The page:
To get the best deal on Tutoring, call 1-855-666-7440 (Toll Free)
Top

Isomers

The main investigation of ancient chemists and alchemists was focused on the compounds from minerals like non-living sources. Such compounds were termed as inorganic compounds. Chemist Lavoisier was the first to assign the term organic compound for those substances which derived from living organism like plants and animals. The study of organic compounds develops a separate branch of chemistry called as organic chemistry.

In general, hydrocarbons mainly involve in organic chemistry. They are organic compounds which composed of carbon and hydrogen; no doubt there are other organic compounds with other elements like nitrogen, phosphorus, halogen etc. 

Organic compounds mainly classified in aliphatic or open chain compounds and cyclic compounds. Aliphatic compounds contain straight or branched chains of carbon skeletons with an appropriate number of hydrogen atoms and other functional groups. While cyclic compounds are composed of close ring skeletons and can be classified in homocyclic and heterocyclic compounds.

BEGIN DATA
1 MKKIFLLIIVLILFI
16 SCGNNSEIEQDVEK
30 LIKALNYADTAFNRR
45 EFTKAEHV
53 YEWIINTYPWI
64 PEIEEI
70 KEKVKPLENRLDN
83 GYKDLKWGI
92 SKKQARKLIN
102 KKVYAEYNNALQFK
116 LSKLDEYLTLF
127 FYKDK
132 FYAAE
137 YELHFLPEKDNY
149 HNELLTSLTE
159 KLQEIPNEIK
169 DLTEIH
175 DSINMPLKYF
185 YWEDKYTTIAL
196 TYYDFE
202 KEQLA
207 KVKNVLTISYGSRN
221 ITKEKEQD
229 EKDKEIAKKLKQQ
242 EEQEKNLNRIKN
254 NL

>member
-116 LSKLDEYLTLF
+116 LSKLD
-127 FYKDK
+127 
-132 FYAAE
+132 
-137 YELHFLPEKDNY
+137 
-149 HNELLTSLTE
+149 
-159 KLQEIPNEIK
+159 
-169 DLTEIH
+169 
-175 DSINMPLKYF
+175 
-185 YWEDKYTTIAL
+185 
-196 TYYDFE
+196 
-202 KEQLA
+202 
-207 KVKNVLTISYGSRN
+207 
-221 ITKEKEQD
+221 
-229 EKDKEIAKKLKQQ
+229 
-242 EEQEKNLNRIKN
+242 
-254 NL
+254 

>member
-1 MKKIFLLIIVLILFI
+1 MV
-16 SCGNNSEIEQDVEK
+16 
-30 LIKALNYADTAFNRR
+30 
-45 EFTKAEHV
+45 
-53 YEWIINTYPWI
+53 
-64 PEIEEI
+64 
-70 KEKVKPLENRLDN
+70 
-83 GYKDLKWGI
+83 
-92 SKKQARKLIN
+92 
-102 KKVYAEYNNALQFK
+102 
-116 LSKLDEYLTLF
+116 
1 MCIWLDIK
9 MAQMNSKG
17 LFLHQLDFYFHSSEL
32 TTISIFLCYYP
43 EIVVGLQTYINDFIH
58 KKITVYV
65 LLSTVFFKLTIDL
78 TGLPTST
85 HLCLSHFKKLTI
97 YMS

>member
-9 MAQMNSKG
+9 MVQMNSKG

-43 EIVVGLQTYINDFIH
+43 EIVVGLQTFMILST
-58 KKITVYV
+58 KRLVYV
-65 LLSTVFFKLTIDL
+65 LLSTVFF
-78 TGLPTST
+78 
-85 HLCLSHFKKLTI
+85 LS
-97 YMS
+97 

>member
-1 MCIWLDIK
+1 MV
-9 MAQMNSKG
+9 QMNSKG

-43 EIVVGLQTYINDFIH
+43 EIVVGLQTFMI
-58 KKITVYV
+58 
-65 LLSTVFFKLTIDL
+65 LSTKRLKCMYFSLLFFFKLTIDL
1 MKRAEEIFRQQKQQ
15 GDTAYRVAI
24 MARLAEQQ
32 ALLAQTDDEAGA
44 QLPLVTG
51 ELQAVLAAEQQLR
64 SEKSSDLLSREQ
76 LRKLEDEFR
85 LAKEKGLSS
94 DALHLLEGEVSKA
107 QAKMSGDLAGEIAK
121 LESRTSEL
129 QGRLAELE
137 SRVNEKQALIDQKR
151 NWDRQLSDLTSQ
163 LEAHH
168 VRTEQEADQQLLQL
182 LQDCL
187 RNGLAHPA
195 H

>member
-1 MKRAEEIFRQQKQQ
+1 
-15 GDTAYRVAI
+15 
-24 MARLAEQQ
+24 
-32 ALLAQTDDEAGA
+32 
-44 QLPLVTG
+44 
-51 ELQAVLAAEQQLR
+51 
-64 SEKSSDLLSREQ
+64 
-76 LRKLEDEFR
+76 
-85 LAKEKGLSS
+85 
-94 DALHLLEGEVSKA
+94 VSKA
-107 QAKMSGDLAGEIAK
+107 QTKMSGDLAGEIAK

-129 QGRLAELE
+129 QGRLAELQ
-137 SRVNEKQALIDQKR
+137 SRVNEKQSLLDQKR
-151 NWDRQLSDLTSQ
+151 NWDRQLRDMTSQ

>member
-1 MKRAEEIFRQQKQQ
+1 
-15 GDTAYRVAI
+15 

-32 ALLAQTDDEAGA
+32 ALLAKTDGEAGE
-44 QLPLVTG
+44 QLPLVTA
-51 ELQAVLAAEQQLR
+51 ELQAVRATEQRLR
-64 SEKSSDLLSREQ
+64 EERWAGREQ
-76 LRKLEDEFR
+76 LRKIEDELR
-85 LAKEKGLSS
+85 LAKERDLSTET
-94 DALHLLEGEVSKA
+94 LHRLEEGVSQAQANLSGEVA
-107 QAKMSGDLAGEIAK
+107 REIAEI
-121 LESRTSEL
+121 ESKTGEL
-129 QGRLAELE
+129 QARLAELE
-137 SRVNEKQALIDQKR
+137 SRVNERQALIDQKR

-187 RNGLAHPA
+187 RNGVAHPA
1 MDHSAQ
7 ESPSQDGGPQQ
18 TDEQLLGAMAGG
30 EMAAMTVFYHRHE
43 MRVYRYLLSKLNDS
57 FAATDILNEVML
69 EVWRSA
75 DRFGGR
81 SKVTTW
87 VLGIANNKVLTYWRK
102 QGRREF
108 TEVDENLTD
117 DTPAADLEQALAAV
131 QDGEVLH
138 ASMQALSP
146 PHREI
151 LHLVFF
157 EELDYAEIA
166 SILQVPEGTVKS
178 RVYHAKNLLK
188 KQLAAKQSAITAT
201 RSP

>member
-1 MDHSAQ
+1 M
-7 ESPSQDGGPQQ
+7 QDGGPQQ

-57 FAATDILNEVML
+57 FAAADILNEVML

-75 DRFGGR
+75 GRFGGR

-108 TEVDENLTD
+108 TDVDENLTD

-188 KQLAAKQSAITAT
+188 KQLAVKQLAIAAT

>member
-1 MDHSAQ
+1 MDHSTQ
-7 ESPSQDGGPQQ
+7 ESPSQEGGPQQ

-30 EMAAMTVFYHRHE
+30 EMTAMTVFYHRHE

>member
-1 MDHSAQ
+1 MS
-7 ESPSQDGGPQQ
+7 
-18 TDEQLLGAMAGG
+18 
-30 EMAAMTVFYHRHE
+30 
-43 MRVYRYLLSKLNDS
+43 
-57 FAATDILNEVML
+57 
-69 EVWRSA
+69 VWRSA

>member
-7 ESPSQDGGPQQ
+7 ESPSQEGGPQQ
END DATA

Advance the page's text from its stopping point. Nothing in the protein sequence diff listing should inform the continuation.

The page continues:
Aliphatic compounds can be further classified in alkane, alkene and alkyne on the basis of their unsaturation due to the presence of double and triple bond. Homocyclic compounds are also called as carbocyclic compounds as they contain only carbon atoms in their skeleton. These compounds can be further classified in alicyclic and aromatic compounds. Heterocyclic compounds contain one or more than one atoms other than carbon. 

Some common examples of heterocyclic compounds are pyrrole, pyridine, tetrahydrofurane etc. Hence all organic compounds have different composition and structure and because of that, they show different chemical and physical properties.

 

What is an Isomer?

Back to Top